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Beware the Stormchaser: What to Look For When They Come Knocking

STEPHANIE WENZ
Account Manager at HNI

If you’re a homeowner, chances are you’ve gotten that knock on the door. 

You open it to find a residential roofing contractor standing there who immediately starts talking about how your roof must be damaged due to the recent storm -- because ALL of your neighbor’s’ roofs need repair.  Then, they try to get you to sign a contract for a full roof Stormreplacement.

Their pitch is that you don’t need to worry about the cost of the repair or replacement, because the insurance company is going to cover it all. 

How to spot Storm Chasers

These contractors are called Storm Chasers for their less-than-transparent approach to generating new business opportunities. Many aren’t even licensed roofers who are just looking for ways to make a quick buck.

The hassle involved with this can include denied home claims, un-refunded money and poor quality of workmanship

Fortunately, there are some ways to spot them. A few guidelins to keep in mind:

1. Be wary of out of state contractors


2. Research any provider online and read reviews (Angie’s List, the Better Business Bureau, and Google Business reviews are a good place to start)


3. Talk to your homeowners insurance company / agent


4. Talk to your neighbors and see if they’ve been solicited as well


5. Get a second opinion from a contractor you researched and initially contacted yourself or grab a ladder and look for yourself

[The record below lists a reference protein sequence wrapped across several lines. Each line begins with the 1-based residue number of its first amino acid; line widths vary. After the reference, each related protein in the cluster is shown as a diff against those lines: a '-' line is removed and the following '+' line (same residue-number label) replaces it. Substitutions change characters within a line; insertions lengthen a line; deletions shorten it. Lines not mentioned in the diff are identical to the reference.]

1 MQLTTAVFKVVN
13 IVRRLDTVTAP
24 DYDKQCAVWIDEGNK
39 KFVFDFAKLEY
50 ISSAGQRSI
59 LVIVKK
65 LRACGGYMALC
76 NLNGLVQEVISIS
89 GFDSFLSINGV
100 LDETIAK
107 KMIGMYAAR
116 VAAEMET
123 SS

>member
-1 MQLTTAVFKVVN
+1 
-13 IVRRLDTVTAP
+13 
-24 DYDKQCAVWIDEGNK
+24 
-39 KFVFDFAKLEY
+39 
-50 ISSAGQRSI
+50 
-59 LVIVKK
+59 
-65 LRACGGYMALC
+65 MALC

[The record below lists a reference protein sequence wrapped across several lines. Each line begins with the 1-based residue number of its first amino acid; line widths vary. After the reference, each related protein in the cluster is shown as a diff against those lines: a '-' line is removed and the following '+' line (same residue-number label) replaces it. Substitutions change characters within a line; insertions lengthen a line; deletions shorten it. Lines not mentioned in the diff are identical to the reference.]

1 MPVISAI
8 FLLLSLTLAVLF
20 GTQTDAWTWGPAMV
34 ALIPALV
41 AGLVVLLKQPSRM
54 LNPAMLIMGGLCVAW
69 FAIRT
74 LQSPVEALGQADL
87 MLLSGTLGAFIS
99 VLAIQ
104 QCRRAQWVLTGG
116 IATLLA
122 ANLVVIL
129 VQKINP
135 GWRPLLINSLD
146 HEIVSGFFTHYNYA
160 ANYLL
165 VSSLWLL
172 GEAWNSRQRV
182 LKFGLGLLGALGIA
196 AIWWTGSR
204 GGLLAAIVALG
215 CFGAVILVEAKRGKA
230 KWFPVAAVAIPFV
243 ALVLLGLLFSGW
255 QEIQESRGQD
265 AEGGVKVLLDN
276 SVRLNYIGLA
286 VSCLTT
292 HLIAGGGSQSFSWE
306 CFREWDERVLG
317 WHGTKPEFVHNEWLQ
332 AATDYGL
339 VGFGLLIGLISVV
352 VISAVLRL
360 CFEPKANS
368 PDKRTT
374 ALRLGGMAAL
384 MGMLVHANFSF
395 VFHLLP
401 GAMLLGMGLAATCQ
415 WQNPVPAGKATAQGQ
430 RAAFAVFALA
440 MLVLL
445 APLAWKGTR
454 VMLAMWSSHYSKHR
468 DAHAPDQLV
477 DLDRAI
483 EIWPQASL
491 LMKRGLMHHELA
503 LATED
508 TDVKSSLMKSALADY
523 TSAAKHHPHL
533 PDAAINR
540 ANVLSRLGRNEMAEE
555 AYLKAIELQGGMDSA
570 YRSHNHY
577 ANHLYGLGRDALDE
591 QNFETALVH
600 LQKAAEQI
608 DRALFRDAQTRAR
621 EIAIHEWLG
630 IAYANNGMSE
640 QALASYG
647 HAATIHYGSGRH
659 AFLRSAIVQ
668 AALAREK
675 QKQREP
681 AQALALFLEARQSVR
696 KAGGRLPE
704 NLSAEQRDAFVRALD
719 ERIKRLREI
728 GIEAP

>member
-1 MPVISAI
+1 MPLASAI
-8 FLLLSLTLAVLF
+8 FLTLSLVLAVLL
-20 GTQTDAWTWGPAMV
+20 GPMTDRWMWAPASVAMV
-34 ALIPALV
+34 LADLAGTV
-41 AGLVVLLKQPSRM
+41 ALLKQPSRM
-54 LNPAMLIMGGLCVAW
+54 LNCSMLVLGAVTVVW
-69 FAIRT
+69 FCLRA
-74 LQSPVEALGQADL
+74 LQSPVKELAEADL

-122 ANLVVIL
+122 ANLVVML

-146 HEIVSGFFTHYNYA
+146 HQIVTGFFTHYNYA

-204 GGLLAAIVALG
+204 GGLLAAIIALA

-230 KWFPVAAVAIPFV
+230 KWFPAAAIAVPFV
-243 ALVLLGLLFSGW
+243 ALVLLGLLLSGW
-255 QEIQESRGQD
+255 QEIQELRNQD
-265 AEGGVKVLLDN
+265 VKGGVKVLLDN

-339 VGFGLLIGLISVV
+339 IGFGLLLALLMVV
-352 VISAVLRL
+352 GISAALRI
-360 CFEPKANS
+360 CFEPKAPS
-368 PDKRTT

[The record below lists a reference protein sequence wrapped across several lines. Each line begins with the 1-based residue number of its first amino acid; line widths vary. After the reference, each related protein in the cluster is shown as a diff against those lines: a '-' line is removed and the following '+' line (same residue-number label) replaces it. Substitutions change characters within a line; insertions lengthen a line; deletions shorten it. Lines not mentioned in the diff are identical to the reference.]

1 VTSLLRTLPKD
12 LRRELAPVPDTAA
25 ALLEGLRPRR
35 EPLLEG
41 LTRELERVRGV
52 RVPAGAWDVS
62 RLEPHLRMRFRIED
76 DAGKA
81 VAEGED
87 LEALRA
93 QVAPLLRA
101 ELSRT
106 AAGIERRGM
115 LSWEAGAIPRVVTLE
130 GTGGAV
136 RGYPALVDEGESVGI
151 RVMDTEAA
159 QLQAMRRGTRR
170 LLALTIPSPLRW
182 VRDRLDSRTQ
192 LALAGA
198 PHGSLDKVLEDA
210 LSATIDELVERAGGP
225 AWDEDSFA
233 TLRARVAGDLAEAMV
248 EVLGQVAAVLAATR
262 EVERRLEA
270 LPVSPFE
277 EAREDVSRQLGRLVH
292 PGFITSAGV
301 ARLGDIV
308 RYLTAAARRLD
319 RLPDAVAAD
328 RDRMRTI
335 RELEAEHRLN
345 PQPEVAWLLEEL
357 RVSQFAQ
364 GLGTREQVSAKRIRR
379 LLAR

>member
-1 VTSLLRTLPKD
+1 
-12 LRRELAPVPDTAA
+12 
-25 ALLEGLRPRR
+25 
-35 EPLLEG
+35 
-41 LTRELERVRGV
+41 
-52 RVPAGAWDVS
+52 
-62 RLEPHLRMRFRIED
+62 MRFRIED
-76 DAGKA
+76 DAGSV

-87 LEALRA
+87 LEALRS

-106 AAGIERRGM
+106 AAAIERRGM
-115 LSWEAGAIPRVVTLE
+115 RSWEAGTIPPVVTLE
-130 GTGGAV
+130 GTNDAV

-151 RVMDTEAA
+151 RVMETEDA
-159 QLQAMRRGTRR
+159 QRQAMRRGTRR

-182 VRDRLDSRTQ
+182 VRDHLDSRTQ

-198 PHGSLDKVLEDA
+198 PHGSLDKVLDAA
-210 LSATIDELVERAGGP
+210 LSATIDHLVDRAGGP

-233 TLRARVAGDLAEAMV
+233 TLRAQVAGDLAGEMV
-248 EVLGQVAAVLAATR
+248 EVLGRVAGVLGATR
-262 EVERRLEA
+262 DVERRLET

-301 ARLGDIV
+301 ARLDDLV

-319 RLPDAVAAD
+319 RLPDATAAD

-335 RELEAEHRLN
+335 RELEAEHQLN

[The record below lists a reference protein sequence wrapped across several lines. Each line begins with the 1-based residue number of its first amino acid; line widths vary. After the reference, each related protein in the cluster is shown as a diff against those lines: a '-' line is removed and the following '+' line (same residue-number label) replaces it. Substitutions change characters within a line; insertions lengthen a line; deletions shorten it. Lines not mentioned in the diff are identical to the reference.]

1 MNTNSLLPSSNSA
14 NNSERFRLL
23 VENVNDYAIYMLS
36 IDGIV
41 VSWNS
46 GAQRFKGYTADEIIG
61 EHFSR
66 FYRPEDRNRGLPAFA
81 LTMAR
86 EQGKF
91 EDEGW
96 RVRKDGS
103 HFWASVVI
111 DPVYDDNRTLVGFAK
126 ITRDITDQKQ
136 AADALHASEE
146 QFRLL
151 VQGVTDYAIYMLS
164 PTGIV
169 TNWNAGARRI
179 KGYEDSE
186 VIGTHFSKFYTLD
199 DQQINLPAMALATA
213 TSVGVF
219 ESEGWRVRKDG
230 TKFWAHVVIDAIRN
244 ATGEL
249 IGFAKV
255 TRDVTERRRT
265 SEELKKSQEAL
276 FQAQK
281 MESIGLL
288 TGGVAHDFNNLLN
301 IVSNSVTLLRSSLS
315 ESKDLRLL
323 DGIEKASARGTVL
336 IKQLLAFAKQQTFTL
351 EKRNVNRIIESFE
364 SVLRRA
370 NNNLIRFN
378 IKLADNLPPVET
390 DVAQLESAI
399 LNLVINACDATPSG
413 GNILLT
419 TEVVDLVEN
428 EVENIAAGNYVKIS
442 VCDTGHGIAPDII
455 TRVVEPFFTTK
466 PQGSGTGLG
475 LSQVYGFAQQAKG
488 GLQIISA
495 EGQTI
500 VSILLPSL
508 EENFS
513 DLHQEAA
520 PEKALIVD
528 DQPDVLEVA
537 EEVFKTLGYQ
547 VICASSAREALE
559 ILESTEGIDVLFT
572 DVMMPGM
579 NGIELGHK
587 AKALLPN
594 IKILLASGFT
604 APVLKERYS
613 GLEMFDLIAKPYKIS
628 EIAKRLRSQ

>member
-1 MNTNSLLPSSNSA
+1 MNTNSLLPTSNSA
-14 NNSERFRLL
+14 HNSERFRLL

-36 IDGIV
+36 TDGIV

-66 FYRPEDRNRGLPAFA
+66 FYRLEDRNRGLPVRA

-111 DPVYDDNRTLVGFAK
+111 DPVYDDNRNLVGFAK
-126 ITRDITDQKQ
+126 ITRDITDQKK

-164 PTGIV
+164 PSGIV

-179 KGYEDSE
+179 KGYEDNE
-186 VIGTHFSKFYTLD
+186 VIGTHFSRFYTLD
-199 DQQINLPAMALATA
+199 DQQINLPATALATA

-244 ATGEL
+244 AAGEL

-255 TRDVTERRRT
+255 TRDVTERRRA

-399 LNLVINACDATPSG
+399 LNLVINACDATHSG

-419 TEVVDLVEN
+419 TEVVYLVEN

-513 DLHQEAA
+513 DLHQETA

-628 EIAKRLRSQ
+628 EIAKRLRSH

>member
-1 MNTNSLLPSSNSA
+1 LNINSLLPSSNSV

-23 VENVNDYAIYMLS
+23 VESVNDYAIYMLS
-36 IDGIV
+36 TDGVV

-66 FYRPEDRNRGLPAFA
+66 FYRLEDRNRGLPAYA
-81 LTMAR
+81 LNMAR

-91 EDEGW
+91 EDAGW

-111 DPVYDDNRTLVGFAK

Legal action against Storm Chasers

Actions of Strom Chasers have gotten to be so bothersome that several states have implemented laws to help protect consumers.  In the state of Wisconsin, the relevant statute does the following: 

  • Prevents contractors from offering to pay or rebate a homeowner’s insurance deductible
  • Requires the contract to include verbiage that acknowledges if work is or isn’t related to a claim under a property insurance policy
  • Prohibits contractors from representing a consumer or negotiating an offer on behalf of the consumer with the insurance company
  • Allows consumers to cancel a contract if their property insurance claim is denied

Have you been approached by a Storm Chaser in the past?  What red flags caught your attention? Any suggestions to fellow homeoweners?  Let us know in the comments!

 

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Photo via pioblo on sxc.hu